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  30. Possibilism and Object Theory.Christopher Menzel - 1993 - Philosophical Studies 69 (2-3):195 - 208.
    A central stream running through the history of philosophy has been the attempt to gather a wide range of ostensibly disparate intuitive phenomena under a small, integrated set of concepts. Edward Zalta’s work is a sustained celebration of this tradition. This paper — part of a symposium on Zalta's work — is a friendly, but critical examination of Zalta's commitment to possibilism and the roles they play in his theory.
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  31.  49
    Ontology Theory.Christopher Menzel - 2002 - In Jerome Euzenat, Asuncion Gomez-Perez, Nicola Guarino & Heiner Stuckenschmidt (eds.), CEUR Workshop Proceedings, Vol. 64.
    Ontology today is in many ways in a state similar to that of analysis in the late 18th century prior to arithmetization: it lacks the sort rigorous theoretical foundations needed to elevate ontology to the level of a genuine scientific discipline. This paper attempts to make some first steps toward the development of such foundations. Specifically, starting with some basic intuitions about ontologies and their content, I develop an expressively rich framework capable of treating ontologies as theoretical objects whose properties (...)
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  32. Cantor and the Burali-Forti Paradox.Christopher Menzel - 1984 - The Monist 67 (1):92-107.
    In studying the early history of mathematical logic and set theory one typically reads that Georg Cantor discovered the so-called Burali-Forti (BF) paradox sometime in 1895, and that he offered his solution to it in his famous 1899 letter to Dedekind. This account, however, leaves it something of a mystery why Cantor never discussed the paradox in his writings. Far from regarding the foundations of set theory to be shaken, he showed no apparent concern over the paradox and its implications (...)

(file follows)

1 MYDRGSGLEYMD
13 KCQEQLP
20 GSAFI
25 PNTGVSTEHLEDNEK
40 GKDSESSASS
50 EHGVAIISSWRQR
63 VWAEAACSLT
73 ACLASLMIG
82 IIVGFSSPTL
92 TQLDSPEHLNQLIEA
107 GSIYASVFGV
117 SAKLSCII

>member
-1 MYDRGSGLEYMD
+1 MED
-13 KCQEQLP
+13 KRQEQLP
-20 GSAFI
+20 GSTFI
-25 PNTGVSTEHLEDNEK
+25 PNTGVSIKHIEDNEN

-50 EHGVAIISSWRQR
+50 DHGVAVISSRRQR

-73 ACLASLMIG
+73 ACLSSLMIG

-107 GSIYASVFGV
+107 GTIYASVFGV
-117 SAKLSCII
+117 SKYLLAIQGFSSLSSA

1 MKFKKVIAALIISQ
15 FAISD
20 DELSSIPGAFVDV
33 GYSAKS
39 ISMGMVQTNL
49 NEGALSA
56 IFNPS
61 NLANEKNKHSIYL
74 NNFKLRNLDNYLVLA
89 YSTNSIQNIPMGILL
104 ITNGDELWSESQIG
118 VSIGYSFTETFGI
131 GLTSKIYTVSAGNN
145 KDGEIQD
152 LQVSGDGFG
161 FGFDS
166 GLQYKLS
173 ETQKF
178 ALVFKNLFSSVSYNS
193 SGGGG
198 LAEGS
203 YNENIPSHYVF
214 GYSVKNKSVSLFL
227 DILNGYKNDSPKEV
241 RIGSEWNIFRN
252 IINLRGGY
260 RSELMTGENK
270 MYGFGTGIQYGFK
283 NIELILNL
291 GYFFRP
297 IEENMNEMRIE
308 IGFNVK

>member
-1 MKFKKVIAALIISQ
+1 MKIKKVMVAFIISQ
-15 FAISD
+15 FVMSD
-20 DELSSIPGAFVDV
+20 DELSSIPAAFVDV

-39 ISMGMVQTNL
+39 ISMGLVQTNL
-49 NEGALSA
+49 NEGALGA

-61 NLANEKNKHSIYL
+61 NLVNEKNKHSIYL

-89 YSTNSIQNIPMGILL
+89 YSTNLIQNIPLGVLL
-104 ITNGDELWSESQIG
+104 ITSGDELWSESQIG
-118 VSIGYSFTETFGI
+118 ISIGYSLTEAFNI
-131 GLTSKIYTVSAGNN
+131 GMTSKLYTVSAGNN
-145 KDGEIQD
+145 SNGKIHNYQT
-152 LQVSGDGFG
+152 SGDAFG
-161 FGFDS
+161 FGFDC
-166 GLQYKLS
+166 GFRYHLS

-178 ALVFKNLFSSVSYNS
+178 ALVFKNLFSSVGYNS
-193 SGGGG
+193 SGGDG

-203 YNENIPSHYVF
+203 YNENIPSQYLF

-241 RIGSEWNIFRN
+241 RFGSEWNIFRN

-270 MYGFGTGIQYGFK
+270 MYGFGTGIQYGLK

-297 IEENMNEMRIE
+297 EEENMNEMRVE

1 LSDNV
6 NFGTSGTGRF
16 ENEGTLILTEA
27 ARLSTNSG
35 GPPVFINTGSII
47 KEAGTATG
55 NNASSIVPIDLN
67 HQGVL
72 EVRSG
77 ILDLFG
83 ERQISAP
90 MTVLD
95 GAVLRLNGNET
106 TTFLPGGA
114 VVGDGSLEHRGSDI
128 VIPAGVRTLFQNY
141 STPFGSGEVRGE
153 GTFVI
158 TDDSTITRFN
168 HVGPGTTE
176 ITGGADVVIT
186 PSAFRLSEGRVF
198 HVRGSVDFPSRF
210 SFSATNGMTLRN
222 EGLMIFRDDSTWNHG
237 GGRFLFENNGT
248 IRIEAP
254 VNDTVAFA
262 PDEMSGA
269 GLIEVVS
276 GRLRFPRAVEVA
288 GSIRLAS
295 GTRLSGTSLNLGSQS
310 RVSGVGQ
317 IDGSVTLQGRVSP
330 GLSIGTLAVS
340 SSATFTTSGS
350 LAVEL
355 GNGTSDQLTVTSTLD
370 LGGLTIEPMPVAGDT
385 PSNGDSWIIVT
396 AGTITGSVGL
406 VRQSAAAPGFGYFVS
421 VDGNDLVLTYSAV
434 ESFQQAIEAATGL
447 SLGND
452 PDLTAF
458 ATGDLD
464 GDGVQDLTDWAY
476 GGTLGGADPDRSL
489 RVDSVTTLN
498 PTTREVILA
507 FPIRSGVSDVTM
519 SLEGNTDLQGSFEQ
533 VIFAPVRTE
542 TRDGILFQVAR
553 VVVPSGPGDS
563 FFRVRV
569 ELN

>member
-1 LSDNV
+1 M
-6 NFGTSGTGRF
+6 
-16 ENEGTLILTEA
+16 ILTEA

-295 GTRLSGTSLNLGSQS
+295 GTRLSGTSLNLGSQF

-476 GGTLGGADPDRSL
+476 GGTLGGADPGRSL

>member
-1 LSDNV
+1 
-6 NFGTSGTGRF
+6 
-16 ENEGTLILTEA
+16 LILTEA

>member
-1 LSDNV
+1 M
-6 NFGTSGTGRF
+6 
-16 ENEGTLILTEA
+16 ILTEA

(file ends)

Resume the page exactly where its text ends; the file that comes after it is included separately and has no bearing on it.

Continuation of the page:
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  33. Logic and Reality: Essays on the Legacy of Arthur Prior.Christopher Menzel - 2000 - Philosophical Review 109 (2):281-286.
    Arthur Prior was a truly philosophical logician. Though he believed formal logic to be worthy of study in its own right, of course, the source of Prior’s great passion for logic was his faith in its capacity for clarifying philosophical issues, untangling philosophical puzzles, and solving philosophical problems. Despite the fact that he has received far less attention than he deserves, Prior has had a profound influence on the development of philosophical and formal logic over the past forty years, a (...)
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  34.  52
    Frege Numbers and the Relativity Argument.Christopher Menzel - 1988 - Canadian Journal of Philosophy 18 (1):87-98.
    Textual and historical subtleties aside, let's call the idea that numbers are properties of equinumerous sets ‘the Fregean thesis.’ In a recent paper, Palle Yourgrau claims to have found a decisive refutation of this thesis. More surprising still, he claims in addition that the essence of this refutation is found in the Grundlagen itself – the very masterpiece in which Frege first proffered his thesis. My intention in this note is to evaluate these claims, and along the way to shed (...)
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  35. Problems with the Actualist Account.Christopher Menzel - 2008 - In Edward Zalta (ed.), Stanford Encyclopedia of Philosophy.
     
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  36.  68